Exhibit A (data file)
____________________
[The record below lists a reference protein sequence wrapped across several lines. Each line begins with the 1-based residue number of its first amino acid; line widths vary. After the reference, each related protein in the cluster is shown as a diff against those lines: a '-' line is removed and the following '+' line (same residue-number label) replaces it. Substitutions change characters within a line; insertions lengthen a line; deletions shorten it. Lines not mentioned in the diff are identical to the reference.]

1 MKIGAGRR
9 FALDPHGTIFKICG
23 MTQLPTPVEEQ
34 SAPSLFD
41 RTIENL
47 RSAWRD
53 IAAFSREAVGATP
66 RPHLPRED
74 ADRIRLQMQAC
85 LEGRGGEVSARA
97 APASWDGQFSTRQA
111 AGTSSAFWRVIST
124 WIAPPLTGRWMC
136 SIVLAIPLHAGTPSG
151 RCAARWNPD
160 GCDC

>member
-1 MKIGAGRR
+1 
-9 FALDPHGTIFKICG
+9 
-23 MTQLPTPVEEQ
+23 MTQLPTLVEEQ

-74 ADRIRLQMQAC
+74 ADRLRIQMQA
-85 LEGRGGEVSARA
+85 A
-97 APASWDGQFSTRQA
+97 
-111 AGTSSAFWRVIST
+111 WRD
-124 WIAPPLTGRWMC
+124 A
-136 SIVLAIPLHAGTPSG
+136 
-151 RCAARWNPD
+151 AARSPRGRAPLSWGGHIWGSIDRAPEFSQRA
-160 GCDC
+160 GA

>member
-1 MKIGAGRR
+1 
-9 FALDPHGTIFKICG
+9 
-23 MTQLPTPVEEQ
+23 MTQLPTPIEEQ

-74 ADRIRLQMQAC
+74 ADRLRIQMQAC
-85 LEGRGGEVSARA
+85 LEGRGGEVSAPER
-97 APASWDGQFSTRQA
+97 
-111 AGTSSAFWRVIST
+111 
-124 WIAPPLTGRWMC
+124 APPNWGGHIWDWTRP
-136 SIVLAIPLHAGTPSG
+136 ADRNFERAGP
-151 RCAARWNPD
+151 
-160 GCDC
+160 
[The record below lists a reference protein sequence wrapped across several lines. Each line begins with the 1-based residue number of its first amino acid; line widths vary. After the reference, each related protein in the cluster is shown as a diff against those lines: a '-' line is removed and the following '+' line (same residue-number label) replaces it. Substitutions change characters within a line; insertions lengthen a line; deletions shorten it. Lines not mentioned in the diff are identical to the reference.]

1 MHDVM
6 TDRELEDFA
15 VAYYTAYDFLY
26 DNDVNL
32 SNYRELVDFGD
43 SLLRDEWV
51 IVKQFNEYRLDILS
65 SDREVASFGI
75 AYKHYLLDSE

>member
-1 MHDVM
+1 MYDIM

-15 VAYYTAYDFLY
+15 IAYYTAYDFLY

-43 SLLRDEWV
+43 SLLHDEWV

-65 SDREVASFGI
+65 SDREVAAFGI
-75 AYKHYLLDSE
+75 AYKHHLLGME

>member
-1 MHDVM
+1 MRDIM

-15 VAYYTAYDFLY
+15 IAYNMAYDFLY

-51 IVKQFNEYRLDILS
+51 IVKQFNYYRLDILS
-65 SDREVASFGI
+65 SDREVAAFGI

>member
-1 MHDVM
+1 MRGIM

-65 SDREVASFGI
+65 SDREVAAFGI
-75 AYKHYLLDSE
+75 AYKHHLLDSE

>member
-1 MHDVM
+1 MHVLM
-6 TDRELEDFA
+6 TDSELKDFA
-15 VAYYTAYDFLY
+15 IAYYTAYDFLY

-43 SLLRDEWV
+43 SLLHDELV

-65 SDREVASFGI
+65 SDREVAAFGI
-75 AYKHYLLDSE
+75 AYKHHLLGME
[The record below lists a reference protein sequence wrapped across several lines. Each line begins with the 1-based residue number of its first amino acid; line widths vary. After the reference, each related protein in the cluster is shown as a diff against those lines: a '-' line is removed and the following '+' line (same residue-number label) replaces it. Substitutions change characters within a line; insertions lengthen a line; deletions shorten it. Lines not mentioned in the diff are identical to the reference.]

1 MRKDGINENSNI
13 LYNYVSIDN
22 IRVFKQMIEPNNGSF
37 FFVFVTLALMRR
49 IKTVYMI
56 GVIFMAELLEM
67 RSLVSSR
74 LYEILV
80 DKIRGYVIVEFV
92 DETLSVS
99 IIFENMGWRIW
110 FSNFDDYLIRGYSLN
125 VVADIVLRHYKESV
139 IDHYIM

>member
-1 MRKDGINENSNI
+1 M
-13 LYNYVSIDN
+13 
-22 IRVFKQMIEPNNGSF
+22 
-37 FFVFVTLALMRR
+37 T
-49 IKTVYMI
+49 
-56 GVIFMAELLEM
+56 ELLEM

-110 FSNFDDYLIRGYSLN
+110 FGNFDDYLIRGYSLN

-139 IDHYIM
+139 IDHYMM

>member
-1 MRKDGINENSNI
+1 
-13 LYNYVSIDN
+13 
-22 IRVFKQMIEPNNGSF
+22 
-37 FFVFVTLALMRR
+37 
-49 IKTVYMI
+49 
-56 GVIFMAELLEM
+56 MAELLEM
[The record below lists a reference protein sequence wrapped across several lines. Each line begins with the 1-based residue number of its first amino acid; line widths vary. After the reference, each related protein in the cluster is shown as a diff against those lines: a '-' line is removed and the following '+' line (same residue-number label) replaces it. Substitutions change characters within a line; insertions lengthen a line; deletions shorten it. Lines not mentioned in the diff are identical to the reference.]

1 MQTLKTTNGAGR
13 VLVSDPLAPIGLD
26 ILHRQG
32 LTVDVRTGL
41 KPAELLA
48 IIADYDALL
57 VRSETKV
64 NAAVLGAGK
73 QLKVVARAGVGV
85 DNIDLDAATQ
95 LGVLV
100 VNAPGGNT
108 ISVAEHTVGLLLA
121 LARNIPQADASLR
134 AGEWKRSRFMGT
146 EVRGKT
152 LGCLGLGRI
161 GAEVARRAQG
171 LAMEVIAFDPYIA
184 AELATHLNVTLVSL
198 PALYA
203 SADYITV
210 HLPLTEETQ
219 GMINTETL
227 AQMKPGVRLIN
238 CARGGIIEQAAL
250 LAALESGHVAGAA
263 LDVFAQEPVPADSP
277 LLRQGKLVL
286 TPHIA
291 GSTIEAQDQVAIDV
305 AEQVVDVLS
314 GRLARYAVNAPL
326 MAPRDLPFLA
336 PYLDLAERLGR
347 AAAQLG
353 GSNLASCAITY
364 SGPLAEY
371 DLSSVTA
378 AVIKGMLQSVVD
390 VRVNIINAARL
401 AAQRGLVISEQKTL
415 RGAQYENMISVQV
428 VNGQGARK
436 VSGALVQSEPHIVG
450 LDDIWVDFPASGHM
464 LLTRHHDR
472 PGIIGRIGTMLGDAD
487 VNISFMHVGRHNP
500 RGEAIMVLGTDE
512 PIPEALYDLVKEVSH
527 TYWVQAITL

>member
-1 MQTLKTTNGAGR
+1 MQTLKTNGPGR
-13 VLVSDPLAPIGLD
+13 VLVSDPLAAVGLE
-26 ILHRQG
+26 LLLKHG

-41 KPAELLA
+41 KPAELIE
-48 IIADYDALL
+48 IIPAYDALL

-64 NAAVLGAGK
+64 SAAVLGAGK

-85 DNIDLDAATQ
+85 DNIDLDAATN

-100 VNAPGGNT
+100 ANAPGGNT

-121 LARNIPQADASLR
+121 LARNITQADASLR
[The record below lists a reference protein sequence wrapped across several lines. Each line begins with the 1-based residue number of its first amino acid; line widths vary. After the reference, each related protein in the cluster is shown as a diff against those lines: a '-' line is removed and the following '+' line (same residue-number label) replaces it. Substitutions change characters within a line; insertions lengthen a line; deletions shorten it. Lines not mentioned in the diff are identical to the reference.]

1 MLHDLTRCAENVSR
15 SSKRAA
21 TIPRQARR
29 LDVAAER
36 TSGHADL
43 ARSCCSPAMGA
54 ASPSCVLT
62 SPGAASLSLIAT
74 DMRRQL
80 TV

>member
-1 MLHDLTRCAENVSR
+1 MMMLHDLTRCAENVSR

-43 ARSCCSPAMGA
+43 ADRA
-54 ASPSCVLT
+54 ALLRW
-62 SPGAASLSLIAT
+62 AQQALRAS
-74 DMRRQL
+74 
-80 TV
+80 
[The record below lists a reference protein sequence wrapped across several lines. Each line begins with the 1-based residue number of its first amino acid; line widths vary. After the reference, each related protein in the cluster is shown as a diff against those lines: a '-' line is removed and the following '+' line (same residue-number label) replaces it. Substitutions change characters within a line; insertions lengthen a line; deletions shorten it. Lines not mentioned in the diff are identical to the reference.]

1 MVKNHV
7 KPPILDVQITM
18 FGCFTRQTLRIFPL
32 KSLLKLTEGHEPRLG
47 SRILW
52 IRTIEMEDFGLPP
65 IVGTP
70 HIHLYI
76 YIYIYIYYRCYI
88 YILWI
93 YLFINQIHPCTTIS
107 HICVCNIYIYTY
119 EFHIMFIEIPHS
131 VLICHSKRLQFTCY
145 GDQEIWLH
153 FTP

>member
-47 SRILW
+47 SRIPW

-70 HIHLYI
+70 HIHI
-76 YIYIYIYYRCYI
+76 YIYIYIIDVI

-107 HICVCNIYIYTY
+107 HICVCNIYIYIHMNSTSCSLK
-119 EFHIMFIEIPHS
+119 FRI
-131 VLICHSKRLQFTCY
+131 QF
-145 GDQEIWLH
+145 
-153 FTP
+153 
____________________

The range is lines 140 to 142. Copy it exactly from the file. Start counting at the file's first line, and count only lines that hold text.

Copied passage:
-56 GVIFMAELLEM
+56 ELLEM

-110 FSNFDDYLIRGYSLN